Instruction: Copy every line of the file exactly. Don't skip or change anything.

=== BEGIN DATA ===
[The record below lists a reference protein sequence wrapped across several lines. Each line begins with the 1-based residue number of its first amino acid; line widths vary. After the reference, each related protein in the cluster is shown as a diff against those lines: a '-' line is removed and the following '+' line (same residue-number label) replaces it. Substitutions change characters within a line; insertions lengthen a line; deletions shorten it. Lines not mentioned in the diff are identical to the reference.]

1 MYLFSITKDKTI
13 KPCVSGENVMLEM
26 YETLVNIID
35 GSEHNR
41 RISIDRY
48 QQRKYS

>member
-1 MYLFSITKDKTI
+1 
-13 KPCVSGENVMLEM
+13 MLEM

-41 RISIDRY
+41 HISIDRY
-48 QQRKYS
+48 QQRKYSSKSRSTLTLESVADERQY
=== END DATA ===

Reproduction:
[The record below lists a reference protein sequence wrapped across several lines. Each line begins with the 1-based residue number of its first amino acid; line widths vary. After the reference, each related protein in the cluster is shown as a diff against those lines: a '-' line is removed and the following '+' line (same residue-number label) replaces it. Substitutions change characters within a line; insertions lengthen a line; deletions shorten it. Lines not mentioned in the diff are identical to the reference.]

1 MYLFSITKDKTI
13 KPCVSGENVMLEM
26 YETLVNIID
35 GSEHNR
41 RISIDRY
48 QQRKYS

>member
-1 MYLFSITKDKTI
+1 
-13 KPCVSGENVMLEM
+13 MLEM

-41 RISIDRY
+41 HISIDRY
-48 QQRKYS
+48 QQRKYSSKSRSTLTLESVADERQY